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  • Writer's pictureMax Sinsheimer

SOLD! The Shadows of Socrates (by Matt Gatton)

This year is off to a fast start, with my second sale, this one a fascinating swirl of history, philosophy, religion, and true crime.

The trial and execution of Socrates is in some ways the most famous unsolved murder mystery in history. The Shadows of Socrates solves the mystery, revealing for the first time how he was set up, who did it, and why. This is a real-life whodunit, a thriller intertwined with a long-running war, rivalry, sex addiction, betrayal, sedition, starvation, epic bravery, and pure intellectual clarity. It is a telenovela made all the more compelling because it’s true.

The Death of Socrates by Jacques-Louis David, 1787. Metropolitan Museum of Art, New York. Courtesy Wikimedia

The first key to understanding what happened to Socrates is the powerful religious rituals at the heart of Athenian culture, the hallowed Mysteries of Eleusis. The penalty for speaking about them was death. And yet from the few surviving testimonials, author Matt Gatton used reconstruction archeology to recreate the light-borne appearance of the Goddess Persephone at the climax of the rites. This groundbreaking experiment exposed Socrates’ Allegory of the Cave as a thinly veiled critique of the Mysteries. It was an act of heresy, the first great battle between philosophy and religion.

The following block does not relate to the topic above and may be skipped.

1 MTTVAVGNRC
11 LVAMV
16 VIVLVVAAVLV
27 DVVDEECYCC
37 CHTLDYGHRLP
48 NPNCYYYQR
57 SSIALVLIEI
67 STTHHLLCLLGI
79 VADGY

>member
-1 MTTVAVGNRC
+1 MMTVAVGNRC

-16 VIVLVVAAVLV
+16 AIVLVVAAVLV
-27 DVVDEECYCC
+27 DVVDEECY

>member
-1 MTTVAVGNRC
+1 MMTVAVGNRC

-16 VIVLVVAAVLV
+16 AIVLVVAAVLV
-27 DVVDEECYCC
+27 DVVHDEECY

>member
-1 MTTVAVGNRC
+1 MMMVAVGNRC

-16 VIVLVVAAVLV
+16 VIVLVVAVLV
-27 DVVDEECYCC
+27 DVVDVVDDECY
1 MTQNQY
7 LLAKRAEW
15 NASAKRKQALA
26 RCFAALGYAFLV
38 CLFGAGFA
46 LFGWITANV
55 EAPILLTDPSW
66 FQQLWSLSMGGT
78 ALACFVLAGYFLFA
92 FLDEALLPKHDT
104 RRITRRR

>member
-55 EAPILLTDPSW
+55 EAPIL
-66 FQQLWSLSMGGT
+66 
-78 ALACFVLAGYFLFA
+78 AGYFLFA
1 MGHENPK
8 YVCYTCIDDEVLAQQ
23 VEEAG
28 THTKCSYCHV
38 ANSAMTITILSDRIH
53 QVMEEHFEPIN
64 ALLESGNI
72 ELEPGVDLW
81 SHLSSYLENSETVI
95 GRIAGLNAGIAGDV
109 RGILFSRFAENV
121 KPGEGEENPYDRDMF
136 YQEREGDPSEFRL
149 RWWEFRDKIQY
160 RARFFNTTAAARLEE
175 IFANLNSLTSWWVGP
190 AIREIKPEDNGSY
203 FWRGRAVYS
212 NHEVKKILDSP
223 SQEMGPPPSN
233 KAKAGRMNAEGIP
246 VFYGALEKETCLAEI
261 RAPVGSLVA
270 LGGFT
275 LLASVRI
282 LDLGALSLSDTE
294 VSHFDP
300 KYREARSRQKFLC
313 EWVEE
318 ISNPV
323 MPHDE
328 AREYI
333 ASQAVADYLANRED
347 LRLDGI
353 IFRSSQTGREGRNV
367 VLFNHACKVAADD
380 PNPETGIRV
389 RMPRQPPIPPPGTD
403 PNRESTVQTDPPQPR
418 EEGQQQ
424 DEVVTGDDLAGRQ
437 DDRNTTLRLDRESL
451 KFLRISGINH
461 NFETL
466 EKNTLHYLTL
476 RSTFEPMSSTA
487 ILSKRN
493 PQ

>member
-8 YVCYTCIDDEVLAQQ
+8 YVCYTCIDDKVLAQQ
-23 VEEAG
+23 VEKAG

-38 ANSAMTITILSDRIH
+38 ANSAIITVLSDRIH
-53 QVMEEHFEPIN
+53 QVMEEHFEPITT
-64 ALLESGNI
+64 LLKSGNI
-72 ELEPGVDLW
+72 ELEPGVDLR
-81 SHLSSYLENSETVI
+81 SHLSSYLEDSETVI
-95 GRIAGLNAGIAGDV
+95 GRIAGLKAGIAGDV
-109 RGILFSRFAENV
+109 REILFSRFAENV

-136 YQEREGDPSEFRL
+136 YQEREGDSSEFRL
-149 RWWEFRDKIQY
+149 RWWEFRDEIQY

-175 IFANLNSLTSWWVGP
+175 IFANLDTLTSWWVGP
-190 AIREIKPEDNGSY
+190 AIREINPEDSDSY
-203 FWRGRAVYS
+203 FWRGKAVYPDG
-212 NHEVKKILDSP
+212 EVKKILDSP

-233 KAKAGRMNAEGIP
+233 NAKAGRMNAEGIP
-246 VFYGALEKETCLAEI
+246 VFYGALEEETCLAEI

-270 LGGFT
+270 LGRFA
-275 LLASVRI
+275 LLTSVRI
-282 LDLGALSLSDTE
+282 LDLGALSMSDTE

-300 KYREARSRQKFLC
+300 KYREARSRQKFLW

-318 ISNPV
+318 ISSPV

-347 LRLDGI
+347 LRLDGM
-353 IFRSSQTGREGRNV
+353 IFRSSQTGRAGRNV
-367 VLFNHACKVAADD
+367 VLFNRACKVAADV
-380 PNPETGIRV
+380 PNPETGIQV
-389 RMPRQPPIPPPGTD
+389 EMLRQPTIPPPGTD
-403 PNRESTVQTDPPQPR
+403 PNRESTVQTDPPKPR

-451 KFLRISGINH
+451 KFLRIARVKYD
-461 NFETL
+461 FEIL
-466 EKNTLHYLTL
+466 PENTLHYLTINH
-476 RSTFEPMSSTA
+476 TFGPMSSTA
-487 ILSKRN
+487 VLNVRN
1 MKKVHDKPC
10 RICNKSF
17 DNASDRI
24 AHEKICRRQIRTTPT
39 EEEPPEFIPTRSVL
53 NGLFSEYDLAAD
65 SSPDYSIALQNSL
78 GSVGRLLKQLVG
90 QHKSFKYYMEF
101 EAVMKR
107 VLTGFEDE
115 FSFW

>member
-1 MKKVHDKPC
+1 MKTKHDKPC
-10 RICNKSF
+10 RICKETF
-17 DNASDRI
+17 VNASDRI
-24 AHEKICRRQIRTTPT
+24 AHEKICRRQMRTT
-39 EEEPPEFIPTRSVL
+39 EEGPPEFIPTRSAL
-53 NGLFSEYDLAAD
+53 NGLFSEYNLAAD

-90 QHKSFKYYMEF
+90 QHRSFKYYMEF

That explains the charge of impiety, but there was a second charge at Socrates’ trial: corrupting the youth. To understand it, we delve into Socrates’ impact on two important youths in particular: the aristocratic and psychopathic Alcibiades, and the rich and equally manipulative Callias. They were half-brothers, students of Socrates—and mortal enemies. Alcibiades grew up to become an Athenian General, the embodiment of the Peloponnesian War, and Callias a High Priest of the Mysteries of Eleusis, the personification of religion. Ultimately, there was a battle, fought on many fronts, between Alcibiades and Callias for control of Athens. Their feud would contribute, in no small way, to the eventual fall of Athens, and the death of Socrates.

Strap in; this is a wild ride.

Matt Gatton is a scholar based in Santa Fe, and a founder of the field of archeo-optics. His groundbreaking work on optical distortions and the ritual use of optics have been published in the Journal of Applied Mathematics and by Oxford University Press. His work has also been the focus of broad-reach international media: Dr. Nigel Spivey discusses it in the BBC series How Art Made the World, and astrophysicist Neil deGrasse Tyson narrates a dramatic portrayal of Gatton’s research in Cosmos. Renowned scholar Alan Segal found Gatton’s insights “an absolutely fascinating prospect…. amazing… and I think credible.” Novelist Doug Preston, meanwhile, praised Socrates’ Shadows as “history writing at its best—fascinating, vivid, and shocking.”

This is the fourth author I've placed in Pegasus's capable hands, alongside Elisabeth Griffith, John Reeves, and Lori Hellis. I know they'll put out a book that does justice to Matt's insights and eloquence.

Congrats to Matt and his editor, Claiborne!


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